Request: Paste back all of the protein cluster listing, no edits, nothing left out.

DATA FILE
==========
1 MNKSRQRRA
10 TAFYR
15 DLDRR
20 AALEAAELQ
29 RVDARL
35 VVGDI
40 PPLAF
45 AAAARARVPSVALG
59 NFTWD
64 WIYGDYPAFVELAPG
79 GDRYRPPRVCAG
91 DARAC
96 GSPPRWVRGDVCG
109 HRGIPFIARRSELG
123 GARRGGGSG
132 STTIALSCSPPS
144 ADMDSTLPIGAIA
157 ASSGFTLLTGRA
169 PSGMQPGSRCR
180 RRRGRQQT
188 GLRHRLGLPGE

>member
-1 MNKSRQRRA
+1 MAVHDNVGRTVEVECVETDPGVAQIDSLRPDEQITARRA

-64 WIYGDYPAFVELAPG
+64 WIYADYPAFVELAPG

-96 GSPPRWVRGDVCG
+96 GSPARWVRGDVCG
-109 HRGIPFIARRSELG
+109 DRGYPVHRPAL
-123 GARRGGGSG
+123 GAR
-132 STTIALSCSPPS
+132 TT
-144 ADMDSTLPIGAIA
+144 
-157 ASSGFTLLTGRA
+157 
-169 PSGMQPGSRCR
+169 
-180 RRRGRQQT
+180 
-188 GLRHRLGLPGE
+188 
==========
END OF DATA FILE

1 MNKSRQRRA
10 TAFYR
15 DLDRR
20 AALEAAELQ
29 RVDARL
35 VVGDI
40 PPLAF
45 AAAARARVPSVALG
59 NFTWD
64 WIYGDYPAFVELAPG
79 GDRYRPPRVCAG
91 DARAC
96 GSPPRWVRGDVCG
109 HRGIPFIARRSELG
123 GARRGGGSG
132 STTIALSCSPPS
144 ADMDSTLPIGAIA
157 ASSGFTLLTGRA
169 PSGMQPGSRCR
180 RRRGRQQT
188 GLRHRLGLPGE

>member
-1 MNKSRQRRA
+1 MAVHDNVGRTVEVECVETDPGVAQIDSLRPDEQITARRA

-64 WIYGDYPAFVELAPG
+64 WIYADYPAFVELAPG

-96 GSPPRWVRGDVCG
+96 GSPARWVRGDVCG
-109 HRGIPFIARRSELG
+109 DRGYPVHRPAL
-123 GARRGGGSG
+123 GAR
-132 STTIALSCSPPS
+132 TT
-144 ADMDSTLPIGAIA
+144 
-157 ASSGFTLLTGRA
+157 
-169 PSGMQPGSRCR
+169 
-180 RRRGRQQT
+180 
-188 GLRHRLGLPGE
+188 